It just isn’t over soon enough
Much like a pumpkin that has been left out on a porch to freeze, Halloween refuses to be ignored.
Let me clear up any confusion you might have. This is not a holiday I’m thrilled about experiencing.
The fact that you’re reading a Halloween column a good week and a half before the candy corn apocalypse hits is just further proof I want to hurry up and get it over with. If only October was as efficient as February and ended three days earlier, so I could just skip the entire debacle.
At least Thanksgiving has delicious food and families that pretend to get along for a meal. Christmas follows a similar formula, only with more gifts and a fat home invader who demands baked goods in return for trespassing. Even St. Patrick’s Day, the only other holiday that demands specific attire, compensates participants by providing green beer and fake gold.
Halloween, however, represents everything wrong with holidays in my book. Instead of gathering family, friends and familiar faces around a table, Halloween takes all the people you like most and renders them completely unrecognizable. As someone who struggles remembering names to begin with — I call all of my instructors “Professor,” less out of respect and more out of a lack of name recognition — having to guess which of my friends decided to cut two holes in a bed sheet is nothing short of a chore.
Maybe I’m the crazy one here, but of the three major holidays in the month of October — Columbus Day, Halloween and the underappreciated International Sloth Day — I just don’t happen to be partial to the one that involves hours of doorbell ringing.
On that note, if I were to roam from door-to-door demanding high fructose corn syrup in costume on any other day of the year I would be arrested and forced to undergo psychological evaluation. I see no reason an arbitrary calendar date should suddenly reverse all the social norms I’ve been trying to keep track of.
Besides, as much as I enjoy scary movies and a properly haunted attic, setting aside a specific day for fear just eliminates the element of surprise. To be honest, most aspects of Halloween aren’t really that scary anyway.
Vampires are overplayed, haunted houses are generally run by bored teenagers and skulls are only mildly frightening until you remember they basically function as an Otterbox for your brain.
Part of my problem with this holiday is that I’m just not great at participating in it. I’ve “dressed” as a hobo for the last three years — not out of some sick desire to mock the homeless, but because I generally forget to buy a costume in time or shave on a regular basis.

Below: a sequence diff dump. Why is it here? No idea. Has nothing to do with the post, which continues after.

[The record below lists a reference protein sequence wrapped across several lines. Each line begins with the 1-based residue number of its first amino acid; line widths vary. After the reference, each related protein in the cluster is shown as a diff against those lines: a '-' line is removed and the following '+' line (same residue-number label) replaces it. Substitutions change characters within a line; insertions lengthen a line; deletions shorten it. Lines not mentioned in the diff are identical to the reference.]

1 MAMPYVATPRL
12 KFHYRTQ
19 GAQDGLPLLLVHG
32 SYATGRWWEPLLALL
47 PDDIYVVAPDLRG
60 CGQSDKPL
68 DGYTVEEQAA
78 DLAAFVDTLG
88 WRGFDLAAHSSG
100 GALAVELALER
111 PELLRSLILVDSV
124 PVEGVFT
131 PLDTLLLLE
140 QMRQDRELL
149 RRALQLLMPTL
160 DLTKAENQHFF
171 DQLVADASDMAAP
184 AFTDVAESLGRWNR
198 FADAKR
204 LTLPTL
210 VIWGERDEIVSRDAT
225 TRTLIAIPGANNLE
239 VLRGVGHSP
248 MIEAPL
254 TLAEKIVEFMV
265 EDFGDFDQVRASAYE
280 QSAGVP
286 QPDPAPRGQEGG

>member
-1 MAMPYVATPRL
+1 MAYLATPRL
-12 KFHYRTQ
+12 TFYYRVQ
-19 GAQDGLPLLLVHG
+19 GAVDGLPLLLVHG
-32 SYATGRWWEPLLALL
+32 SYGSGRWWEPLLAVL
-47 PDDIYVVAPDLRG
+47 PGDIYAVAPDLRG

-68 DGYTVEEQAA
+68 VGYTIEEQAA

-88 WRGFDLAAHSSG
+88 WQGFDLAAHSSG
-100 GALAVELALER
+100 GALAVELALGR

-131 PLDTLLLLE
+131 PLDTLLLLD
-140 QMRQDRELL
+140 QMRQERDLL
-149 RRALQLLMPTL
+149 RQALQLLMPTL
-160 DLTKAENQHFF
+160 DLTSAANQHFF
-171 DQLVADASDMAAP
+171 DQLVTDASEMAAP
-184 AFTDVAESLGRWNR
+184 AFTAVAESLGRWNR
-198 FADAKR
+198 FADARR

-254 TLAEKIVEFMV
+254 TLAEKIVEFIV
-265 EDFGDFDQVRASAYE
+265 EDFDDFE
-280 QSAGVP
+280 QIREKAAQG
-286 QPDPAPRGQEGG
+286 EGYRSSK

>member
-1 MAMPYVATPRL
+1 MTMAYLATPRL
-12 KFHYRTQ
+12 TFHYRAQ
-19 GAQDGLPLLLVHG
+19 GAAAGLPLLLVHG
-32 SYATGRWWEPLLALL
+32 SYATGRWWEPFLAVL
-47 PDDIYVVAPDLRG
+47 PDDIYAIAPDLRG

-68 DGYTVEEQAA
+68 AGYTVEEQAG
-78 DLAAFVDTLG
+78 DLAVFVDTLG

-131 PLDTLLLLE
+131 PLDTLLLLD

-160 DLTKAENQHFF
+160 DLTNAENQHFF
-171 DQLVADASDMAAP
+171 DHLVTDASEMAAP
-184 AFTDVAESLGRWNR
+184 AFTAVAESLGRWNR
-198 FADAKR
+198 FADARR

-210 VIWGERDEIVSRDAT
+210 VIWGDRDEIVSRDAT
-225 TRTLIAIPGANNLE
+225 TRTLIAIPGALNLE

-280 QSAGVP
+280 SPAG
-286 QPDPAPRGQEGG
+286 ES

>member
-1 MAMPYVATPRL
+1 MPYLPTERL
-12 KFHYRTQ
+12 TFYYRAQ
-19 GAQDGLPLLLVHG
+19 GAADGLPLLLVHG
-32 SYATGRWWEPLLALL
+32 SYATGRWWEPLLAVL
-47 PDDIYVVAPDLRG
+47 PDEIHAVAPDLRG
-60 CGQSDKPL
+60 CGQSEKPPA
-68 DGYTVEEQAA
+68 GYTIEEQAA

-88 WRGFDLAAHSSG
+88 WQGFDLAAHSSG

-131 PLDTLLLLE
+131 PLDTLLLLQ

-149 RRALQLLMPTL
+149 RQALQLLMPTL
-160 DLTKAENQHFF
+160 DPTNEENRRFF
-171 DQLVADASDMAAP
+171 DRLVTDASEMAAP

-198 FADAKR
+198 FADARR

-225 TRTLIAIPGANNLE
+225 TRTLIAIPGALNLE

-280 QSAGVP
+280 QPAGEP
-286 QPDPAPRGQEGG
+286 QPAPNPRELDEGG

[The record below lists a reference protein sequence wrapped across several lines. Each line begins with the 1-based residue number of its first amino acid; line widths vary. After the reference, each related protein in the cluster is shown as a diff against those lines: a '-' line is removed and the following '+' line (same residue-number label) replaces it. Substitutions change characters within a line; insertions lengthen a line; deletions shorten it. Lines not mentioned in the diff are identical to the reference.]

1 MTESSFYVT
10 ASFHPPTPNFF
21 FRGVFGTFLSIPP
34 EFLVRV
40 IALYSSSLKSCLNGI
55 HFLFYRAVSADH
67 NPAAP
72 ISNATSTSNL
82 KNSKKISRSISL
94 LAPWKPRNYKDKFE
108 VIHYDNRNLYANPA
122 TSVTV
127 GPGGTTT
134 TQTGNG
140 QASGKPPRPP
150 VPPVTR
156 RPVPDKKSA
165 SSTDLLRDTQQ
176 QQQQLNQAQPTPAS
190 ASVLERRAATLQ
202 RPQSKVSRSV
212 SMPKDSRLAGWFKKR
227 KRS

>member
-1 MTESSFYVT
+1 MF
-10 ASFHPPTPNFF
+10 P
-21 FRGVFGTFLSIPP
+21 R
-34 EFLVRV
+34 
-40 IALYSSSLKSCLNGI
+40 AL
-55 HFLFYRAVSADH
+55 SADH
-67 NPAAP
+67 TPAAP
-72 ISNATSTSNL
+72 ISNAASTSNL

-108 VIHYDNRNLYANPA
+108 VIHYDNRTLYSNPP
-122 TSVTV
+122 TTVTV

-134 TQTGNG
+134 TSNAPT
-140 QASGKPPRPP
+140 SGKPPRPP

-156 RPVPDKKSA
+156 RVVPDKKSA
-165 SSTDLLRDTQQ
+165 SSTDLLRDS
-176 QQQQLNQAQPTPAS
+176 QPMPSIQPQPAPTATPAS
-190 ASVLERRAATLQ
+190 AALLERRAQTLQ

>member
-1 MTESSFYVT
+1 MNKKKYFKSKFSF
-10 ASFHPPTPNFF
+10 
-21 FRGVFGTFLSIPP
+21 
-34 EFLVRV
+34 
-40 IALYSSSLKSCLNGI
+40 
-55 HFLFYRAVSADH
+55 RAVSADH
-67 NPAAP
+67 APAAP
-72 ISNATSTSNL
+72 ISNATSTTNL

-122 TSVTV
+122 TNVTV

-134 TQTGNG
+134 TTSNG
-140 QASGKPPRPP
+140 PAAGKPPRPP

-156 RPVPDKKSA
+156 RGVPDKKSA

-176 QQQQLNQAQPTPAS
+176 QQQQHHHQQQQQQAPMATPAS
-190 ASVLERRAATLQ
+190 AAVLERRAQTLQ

Even on the years I make a genuine effort to prepare for the “Day of Diabetes” I still end up shorthanded. My closet is filled with half-finished costumes I started building before I got sidetracked by Netflix or something equally shiny. In fact, I think the most effort I’ve put into a costume in recent memory was when I slapped the letter “F” on a thrift store sweater and claimed to be Fred Weasley.
Don’t even get me started on pumpkin carving either. Imagine going to a poverty stricken region and dismembering a food source, throwing away all the edible parts and then proudly displaying your scary food carcass for all to see. The entire practice is just completely bizarre when you actually think about it. If I went out and carved a scary face into a rotisserie chicken and left it outside to rot, I’d be considered weird and possibly insane — but the second I use a giant orange vegetable it suddenly becomes acceptable.
So enjoy tromping from door to door, begging for fun-size Snickers while looking like all your fashion advice comes from Macklemore. Enjoy creating an expensive costume you’ll only use once, only to find six others just like it at any given party.
I, however, will be disconnecting my doorbell, placing a bowl of tiny Tootsie Rolls on my porch to ward off the trick-or-treaters, and kicking off a pumpkin pie-fueled “Parks and Recreation” marathon. Maybe if things get really wild, I’ll make spooky ghost noises to scare the people upstairs.
Because no Halloween is complete without a bored college student haunting the vents of the apartment building.